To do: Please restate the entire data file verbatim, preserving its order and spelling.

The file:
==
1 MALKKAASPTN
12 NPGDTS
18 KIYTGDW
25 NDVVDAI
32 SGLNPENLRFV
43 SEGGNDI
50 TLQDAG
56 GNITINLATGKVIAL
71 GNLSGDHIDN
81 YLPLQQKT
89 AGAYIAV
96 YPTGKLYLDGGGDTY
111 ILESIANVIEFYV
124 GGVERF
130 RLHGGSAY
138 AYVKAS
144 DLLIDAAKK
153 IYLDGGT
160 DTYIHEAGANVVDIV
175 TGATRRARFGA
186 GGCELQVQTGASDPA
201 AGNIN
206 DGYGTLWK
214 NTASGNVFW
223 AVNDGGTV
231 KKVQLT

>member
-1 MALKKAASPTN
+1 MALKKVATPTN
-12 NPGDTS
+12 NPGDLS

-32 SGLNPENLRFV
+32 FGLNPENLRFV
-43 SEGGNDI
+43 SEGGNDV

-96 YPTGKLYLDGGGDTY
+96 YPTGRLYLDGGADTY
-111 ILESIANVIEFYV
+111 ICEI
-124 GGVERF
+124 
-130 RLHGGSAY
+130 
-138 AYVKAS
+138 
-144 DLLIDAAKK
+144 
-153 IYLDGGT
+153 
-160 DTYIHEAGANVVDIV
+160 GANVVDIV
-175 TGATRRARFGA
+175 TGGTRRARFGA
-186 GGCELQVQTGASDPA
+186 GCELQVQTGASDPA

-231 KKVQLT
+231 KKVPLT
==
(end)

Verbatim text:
1 MALKKAASPTN
12 NPGDTS
18 KIYTGDW
25 NDVVDAI
32 SGLNPENLRFV
43 SEGGNDI
50 TLQDAG
56 GNITINLATGKVIAL
71 GNLSGDHIDN
81 YLPLQQKT
89 AGAYIAV
96 YPTGKLYLDGGGDTY
111 ILESIANVIEFYV
124 GGVERF
130 RLHGGSAY
138 AYVKAS
144 DLLIDAAKK
153 IYLDGGT
160 DTYIHEAGANVVDIV
175 TGATRRARFGA
186 GGCELQVQTGASDPA
201 AGNIN
206 DGYGTLWK
214 NTASGNVFW
223 AVNDGGTV
231 KKVQLT

>member
-1 MALKKAASPTN
+1 MALKKVATPTN
-12 NPGDTS
+12 NPGDLS

-32 SGLNPENLRFV
+32 FGLNPENLRFV
-43 SEGGNDI
+43 SEGGNDV

-96 YPTGKLYLDGGGDTY
+96 YPTGRLYLDGGADTY
-111 ILESIANVIEFYV
+111 ICEI
-124 GGVERF
+124 
-130 RLHGGSAY
+130 
-138 AYVKAS
+138 
-144 DLLIDAAKK
+144 
-153 IYLDGGT
+153 
-160 DTYIHEAGANVVDIV
+160 GANVVDIV
-175 TGATRRARFGA
+175 TGGTRRARFGA
-186 GGCELQVQTGASDPA
+186 GCELQVQTGASDPA

-231 KKVQLT
+231 KKVPLT